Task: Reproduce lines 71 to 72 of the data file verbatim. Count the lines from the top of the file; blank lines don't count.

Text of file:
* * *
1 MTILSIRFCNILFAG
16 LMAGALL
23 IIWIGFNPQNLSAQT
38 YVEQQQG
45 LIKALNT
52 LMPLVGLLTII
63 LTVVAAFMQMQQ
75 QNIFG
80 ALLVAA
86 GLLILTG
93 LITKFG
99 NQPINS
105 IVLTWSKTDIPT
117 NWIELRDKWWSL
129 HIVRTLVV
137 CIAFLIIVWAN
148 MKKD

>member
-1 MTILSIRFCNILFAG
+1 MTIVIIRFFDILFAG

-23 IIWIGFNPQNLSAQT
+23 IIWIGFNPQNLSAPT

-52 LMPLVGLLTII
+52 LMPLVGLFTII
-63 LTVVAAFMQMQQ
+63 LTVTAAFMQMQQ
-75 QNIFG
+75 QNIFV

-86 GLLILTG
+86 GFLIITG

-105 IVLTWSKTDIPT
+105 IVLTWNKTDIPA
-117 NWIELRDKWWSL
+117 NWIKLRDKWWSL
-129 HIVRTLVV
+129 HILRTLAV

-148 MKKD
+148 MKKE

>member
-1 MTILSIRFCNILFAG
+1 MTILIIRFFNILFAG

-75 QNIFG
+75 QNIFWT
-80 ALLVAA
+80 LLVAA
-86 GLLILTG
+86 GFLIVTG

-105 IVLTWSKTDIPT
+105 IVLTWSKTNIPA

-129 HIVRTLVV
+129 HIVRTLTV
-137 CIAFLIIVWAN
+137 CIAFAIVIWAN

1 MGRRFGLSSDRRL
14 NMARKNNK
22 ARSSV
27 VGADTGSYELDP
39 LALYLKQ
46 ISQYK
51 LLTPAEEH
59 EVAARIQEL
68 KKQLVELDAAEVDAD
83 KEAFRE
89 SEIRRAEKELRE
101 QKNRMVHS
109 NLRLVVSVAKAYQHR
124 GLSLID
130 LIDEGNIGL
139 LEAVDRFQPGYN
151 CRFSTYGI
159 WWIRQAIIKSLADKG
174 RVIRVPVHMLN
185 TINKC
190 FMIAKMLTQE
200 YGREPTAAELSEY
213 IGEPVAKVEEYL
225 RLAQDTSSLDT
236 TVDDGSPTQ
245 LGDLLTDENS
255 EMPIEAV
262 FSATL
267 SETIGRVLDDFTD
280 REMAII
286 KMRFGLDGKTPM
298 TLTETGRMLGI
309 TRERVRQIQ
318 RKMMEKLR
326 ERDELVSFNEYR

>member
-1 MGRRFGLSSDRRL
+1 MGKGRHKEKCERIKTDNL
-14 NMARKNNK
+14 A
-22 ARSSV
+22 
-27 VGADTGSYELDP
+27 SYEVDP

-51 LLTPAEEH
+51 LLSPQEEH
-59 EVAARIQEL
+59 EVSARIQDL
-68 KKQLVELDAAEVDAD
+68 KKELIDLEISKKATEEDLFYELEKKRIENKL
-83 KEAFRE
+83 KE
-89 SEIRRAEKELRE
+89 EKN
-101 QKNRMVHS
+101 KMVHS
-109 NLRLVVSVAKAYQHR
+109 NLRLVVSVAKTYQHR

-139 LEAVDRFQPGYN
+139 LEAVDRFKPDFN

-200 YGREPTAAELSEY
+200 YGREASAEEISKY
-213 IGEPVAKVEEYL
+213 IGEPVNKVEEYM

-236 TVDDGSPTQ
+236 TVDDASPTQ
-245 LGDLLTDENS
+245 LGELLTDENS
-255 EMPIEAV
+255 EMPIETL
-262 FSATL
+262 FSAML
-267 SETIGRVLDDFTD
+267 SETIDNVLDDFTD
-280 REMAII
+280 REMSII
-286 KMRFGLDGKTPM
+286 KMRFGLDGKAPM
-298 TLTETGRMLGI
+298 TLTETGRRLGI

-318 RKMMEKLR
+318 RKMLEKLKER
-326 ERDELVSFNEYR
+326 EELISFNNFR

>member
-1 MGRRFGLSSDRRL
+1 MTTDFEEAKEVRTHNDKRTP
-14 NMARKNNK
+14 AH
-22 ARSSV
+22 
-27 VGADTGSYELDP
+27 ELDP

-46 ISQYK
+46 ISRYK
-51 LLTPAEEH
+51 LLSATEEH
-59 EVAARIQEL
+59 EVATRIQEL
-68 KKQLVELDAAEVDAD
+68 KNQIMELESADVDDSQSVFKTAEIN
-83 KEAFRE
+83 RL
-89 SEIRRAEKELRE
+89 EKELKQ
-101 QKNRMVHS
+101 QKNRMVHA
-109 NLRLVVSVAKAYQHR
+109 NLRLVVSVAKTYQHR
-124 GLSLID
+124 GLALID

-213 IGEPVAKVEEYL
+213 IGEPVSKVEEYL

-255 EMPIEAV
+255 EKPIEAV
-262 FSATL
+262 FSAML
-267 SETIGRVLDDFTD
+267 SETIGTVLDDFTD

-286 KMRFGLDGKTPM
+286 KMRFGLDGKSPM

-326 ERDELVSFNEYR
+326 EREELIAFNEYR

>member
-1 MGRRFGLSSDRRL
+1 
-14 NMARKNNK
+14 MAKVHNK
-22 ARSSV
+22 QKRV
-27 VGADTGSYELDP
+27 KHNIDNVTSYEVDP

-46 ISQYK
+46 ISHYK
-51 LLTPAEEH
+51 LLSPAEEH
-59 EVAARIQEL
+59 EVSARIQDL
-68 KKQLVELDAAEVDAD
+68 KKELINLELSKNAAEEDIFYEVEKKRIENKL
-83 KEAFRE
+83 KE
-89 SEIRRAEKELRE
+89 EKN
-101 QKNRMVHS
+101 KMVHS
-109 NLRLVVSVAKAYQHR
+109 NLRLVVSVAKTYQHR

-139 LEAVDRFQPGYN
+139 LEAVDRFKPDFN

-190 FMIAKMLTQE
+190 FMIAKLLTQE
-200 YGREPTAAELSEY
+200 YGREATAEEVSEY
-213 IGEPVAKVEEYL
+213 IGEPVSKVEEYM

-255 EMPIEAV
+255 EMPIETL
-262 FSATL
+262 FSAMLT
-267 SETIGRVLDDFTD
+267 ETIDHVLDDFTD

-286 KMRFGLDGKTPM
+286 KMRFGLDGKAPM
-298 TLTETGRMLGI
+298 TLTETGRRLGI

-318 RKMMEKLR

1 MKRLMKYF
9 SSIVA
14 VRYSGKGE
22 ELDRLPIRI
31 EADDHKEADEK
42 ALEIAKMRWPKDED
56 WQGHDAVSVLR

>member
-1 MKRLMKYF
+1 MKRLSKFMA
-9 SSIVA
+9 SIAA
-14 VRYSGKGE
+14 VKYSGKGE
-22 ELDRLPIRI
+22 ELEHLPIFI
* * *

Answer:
159 WWIRQAIIKSLADKG
174 RVIRVPVHMLN